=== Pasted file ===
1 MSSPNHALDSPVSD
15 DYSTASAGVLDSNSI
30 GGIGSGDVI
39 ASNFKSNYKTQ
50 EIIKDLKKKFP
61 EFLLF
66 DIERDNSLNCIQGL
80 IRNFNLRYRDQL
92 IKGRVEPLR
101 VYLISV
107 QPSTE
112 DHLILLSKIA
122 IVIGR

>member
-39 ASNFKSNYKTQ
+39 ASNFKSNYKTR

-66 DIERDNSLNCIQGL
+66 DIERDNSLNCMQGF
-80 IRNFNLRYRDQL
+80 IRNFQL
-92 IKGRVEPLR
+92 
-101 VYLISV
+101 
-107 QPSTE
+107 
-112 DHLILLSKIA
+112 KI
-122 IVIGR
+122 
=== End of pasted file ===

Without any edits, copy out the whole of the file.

1 MSSPNHALDSPVSD
15 DYSTASAGVLDSNSI
30 GGIGSGDVI
39 ASNFKSNYKTQ
50 EIIKDLKKKFP
61 EFLLF
66 DIERDNSLNCIQGL
80 IRNFNLRYRDQL
92 IKGRVEPLR
101 VYLISV
107 QPSTE
112 DHLILLSKIA
122 IVIGR

>member
-39 ASNFKSNYKTQ
+39 ASNFKSNYKTR

-66 DIERDNSLNCIQGL
+66 DIERDNSLNCMQGF
-80 IRNFNLRYRDQL
+80 IRNFQL
-92 IKGRVEPLR
+92 
-101 VYLISV
+101 
-107 QPSTE
+107 
-112 DHLILLSKIA
+112 KI
-122 IVIGR
+122 